this is a call for action. sure, after first things first, a manifesto (1964 & 2000) –

“we, the undersigned, are graphic designers, art directors and visual communicators who have been raised in a world in which the techniques and apparatus of advertising have persistently been presented to us as the most lucrative, effective and desirable use of our talents.”

[http://www.designishistory.com/1960/first-things-first/] – it might be time for something completely different. any support for writing less not more, a manifesto (2018)?

How can design education be more relevant?

To be continued . . .

What are the future skillsets designers need to learn now?

To be continued . . .

What should a design school do to prepare students for transdisciplinary work?

To be continued . . .

What should a design school do to forward equity and inclusion?

To be continued . . .

What other thoughts/ideas would you like to share?

Thank you for having me . . .

 

Presumably you have had the same experience (recently).

While preparing, while reading another interesting paper, most of the time I marked at least three related, promising titles, like for example in Richardson’s (2014) ‘Approaches to learning or levels of processing. What did Marton and Säljö (1976a) really say? The legacy of the work of the Göteborg group in the 1970s.’

 

[Show example . . .]

 

So, because of this exponential rate of increase, there seems to be an unexpected (!) and sudden time management issue in our current temporarely student life . . .

The phenomona is well known. In ‘Serious Creativity’ (1992) De Bono advises to balance reading with ‘productive thinking’ (quote):

 

“A very important practical point concerns research. It is normal when entering a new field to read up all that there is to read about the new field. If you do not do so then you cannot make use of what is known and you risk wasting your time reinventing the wheel. [. . .] One way out of the dilemma is to start off reading just enough to get the feel of the new field. Then you stop and do your own thinking. When you have developed some ideas of your own then you read further. [. . .]” I will follow De Bono’s advise from now on.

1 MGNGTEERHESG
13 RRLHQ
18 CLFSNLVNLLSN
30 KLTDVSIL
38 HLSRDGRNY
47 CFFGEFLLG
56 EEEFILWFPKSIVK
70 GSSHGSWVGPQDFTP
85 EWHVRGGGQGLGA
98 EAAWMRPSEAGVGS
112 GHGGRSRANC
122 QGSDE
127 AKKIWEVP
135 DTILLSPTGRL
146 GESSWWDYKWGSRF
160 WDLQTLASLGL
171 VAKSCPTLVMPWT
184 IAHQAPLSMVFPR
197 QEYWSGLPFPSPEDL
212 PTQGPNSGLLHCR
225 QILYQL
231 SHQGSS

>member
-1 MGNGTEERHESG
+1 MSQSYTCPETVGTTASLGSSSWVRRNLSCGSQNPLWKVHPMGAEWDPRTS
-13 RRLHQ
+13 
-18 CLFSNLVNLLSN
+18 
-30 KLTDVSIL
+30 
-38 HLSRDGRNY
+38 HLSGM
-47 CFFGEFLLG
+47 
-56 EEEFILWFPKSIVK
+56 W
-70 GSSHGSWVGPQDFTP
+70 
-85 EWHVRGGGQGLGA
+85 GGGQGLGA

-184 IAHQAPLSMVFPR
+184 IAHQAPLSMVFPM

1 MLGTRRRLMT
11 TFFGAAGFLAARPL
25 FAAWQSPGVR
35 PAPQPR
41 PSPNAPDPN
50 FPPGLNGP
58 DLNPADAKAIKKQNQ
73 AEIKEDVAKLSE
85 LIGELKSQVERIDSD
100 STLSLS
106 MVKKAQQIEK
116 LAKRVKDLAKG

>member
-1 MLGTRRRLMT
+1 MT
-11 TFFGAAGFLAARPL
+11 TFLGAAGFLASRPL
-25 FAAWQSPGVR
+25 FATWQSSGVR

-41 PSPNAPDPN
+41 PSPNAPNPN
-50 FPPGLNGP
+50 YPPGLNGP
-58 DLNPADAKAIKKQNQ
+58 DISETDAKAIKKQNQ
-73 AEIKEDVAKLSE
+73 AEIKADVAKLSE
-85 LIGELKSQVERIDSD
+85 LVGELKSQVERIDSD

Also, please don’t worry about your appetite to read more – you are on the right track! – it is what Ference Marton in ‘What does it take to learn’ (1975) described as [quote p. 125] “[. . .] the grasping of what is signified by the sign (i.e. understanding what the discourse is about)”.

– – – – – – – – – – – – – – – – – – – – – – – – – – – – – – – – – – – – – – – – – – – – – – – – – – – – – – – – – – – – – – – – – –

“A written or spoken discourse (the sign) can be considered as a medium for the expression of what the discourse is about (i.e. what is signified).”

– – – – – – – – – – – – – – – – – – – – – – – – – – – – – – – – – – – – – – – – – – – – – – – – – – – – – – – – – – – – – – – – – –

This ‘understanding what the discourse is about’ is according to Marton one of the main characteristics of ‘deep level processing’. [quote p. 128] “[. . .] it appeared, however, that there was also a variation between individuals in attention in what we may call a vertical dimension (i.e. variation as to depth). [. . .] Some subject had the discourse itself (the sign) as the object of attention, and others were more concerned with what the discourse was about (what is signified). [. . .] there is thus also a variation in depth in the process of learning (levels of processing).  The two levels (deep and surface) identified are [. . .].”

 

Alas there is today not enough time to present the fuzzy, but intriguing story of the academic transformation of deep-level and surface-level processing (1976), via a deep or surface approach to learning (1985), to (in short) deep and surface learning (1995). Besides the time line which I am preparing as part of ‘Why is a deep approach to learning not always visible in active design education in Derby?’ is not yet finished.

But, please be aware that nor Marton nor Säljö coined ‘deep and surface learning’ and that the influential papers (1976a & 1976b) ‘On qualitative differences in learning’ most often are miscited.

Like Richardson (2014) is stating [quote] “Citing Marton and Säljö’s article as the source [of the notion of approaches to learning] is not only inaccurate but obscures important aspects of their methodology”.